I - - (24-25 2012 .)

Ph.D. Mikhaylov D.V ., Ghassan Adnan Al- Bdairi

Volodymyr Dal East Ukrainian National University, Lugansk , Ukraine


The religion Islam has its own worldview system including beliefs about ultimate reality, epistemology, ontology, ethics, purpose, etc. Muslims believe that the Qur'an is the final revelation of God for the guidance of humankind. Science is the pursuit of knowledge and understanding of the natural and social world following a systematic methodology based on evidence. It is a system of acquiring knowledge based on empiricism, experimentation, and methodological naturalism, as well as to the organized body of knowledge humans have gained by such research. Scientists maintain that scientific investigation must adhere to the scientific method, a process for evaluating empirical knowledge that explains observable events in nature as results of natural causes, rejecting supernatural notions. Islam, like all religions, believes in the supernatural that is accessible or interacts with Man in this life.

One of the most important features of Science is the precise quantitative prediction. In this aspect it differs from many religious texts where physical phenomena are depicted in a very qualitative way, often by the use of words carrying several meanings. In the history of science, science in the muslim world refers to the science developed under Islamic civilization between the 8th and 16th centuries, during what is known as the Islamic Golden Age. It is also known as Arabic science since the majority of texts during this period were written in Arabic, the lingua franca of Islamic civilization. Despite these terms, not all scientists during this period were Muslim or Arab, as there were a number of notable non-Arab scientists (most notably Persians), as well as some non-Muslim scientists, who contributed to scientific studies in the muslim world.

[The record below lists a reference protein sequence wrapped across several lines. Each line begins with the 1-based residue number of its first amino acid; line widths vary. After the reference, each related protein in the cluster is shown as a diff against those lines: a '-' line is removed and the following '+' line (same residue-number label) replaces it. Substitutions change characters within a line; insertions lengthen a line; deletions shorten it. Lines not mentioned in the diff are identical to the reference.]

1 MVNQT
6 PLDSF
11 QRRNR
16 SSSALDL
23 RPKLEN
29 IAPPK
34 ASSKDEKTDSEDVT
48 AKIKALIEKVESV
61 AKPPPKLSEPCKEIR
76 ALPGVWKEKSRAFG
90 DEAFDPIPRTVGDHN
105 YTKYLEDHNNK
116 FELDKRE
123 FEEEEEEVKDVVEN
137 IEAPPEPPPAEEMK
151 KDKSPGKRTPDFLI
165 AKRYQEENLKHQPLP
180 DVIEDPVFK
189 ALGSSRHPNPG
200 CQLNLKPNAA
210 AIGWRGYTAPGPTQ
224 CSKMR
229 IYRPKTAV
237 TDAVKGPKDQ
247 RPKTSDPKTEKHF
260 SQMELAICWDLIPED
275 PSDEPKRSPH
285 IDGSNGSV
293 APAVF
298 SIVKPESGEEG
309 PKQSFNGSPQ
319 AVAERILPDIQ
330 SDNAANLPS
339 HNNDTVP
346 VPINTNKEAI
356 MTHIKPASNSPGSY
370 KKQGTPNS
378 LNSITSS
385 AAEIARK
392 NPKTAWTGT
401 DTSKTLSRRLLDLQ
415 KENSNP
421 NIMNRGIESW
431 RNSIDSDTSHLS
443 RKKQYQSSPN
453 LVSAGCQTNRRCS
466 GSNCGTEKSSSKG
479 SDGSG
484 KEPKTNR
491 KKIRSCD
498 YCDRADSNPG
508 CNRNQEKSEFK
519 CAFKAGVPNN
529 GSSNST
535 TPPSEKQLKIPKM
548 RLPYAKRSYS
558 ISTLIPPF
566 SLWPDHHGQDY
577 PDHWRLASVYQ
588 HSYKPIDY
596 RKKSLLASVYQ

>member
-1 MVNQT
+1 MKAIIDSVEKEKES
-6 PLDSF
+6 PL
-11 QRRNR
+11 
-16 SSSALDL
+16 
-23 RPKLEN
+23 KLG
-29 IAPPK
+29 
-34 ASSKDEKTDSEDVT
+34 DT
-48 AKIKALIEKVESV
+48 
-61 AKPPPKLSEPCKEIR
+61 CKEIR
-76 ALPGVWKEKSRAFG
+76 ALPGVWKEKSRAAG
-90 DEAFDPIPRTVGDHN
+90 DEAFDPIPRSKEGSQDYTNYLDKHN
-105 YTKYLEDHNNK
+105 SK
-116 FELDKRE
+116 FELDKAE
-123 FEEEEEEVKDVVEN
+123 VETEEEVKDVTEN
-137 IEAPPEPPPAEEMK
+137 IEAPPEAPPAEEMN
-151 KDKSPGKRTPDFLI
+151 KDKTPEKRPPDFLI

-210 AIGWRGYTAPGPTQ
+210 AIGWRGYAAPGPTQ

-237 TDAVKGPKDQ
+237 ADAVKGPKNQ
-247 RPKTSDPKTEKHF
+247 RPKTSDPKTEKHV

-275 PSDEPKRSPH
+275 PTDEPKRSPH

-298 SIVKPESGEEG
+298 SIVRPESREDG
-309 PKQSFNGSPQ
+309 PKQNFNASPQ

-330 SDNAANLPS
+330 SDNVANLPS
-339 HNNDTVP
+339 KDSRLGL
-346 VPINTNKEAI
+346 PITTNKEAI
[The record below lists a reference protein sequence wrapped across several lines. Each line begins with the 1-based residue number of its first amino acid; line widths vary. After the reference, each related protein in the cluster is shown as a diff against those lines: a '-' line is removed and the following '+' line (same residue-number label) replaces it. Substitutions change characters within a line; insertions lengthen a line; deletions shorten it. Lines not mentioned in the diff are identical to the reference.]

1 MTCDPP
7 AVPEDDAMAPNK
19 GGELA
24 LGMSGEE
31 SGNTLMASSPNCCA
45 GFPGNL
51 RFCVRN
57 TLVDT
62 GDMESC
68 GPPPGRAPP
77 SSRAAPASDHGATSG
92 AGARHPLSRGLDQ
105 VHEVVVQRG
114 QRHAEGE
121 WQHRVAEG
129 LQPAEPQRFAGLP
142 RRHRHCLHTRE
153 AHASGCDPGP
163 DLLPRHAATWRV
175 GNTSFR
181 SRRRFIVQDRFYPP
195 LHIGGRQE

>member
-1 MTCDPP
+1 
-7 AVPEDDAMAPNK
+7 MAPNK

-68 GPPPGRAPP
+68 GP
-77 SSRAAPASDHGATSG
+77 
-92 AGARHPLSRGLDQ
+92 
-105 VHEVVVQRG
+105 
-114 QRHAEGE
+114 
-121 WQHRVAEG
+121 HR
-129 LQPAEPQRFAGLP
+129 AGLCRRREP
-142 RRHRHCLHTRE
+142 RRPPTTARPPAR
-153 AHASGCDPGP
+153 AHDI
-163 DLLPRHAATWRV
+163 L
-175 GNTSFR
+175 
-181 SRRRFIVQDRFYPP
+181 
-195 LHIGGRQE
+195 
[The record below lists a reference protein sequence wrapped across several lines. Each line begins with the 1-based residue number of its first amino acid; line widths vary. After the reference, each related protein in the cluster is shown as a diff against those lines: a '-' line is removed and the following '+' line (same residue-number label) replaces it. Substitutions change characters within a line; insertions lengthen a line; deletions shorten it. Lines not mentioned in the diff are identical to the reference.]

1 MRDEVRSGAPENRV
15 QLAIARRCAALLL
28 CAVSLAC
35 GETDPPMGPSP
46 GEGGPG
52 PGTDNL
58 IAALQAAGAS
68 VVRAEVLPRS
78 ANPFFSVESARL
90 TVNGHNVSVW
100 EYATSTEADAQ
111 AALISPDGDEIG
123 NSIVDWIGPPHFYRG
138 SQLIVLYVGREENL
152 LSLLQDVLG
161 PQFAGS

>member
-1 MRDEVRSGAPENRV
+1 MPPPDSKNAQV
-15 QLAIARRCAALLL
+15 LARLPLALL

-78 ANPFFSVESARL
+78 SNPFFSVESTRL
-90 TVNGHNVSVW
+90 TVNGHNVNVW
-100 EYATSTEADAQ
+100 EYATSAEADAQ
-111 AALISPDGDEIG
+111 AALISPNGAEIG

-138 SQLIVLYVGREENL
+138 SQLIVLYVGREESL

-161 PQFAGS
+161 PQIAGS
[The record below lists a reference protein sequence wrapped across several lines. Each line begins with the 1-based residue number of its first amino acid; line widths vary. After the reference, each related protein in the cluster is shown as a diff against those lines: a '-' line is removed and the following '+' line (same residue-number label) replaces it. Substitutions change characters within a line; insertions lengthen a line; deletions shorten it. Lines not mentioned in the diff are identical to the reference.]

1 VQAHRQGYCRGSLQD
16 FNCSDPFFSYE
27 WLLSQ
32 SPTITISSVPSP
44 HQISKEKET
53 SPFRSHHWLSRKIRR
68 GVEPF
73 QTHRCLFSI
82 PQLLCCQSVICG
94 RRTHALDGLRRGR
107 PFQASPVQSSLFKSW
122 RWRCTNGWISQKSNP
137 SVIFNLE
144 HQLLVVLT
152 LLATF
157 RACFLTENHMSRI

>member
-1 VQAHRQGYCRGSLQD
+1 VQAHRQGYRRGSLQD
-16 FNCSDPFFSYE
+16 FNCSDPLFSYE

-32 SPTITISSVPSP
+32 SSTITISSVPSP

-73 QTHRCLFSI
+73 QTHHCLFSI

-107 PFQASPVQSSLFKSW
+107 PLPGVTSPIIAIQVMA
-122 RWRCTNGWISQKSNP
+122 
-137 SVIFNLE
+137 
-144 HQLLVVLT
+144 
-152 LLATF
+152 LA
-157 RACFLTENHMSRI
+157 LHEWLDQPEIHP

A number of modern scholars such as Fielding H. Garrison, Abdus Salam and Hossein Nasr consider modern science and the scientific method to have been greatly inspired by Muslim scientists who introduced a modern empirical, experimental and quantitative approach to scientific inquiry. Some scholars, notably Donald Routledge Hill, Ahmad Y Hassan, Abdus Salam, and George Saliba , have referred to their achievements as a Muslim scientific revolution, though this does not contradict the traditional view of the Scientific Revolution which is still supported by most scholars.

It is believed that it was the empirical attitude of the Qur'an and Sunnah which inspired medieval Muslim scientists, in particular Alhazen (9651037), to develop the scientific method. It is also known that certain advances made by medieval Muslim astronomers, geographers and mathematicians was motivated by problems presented in Islamic scripture, such as Al-Khwarizmi's development of algebra in order to solve the Islamic inheritance laws, and developments in astronomy, geography, spherical geometry and spherical trigonometry in order to determine the direction of the Qibla , the times of Salah prayers, and the dates of the Islamic calendar.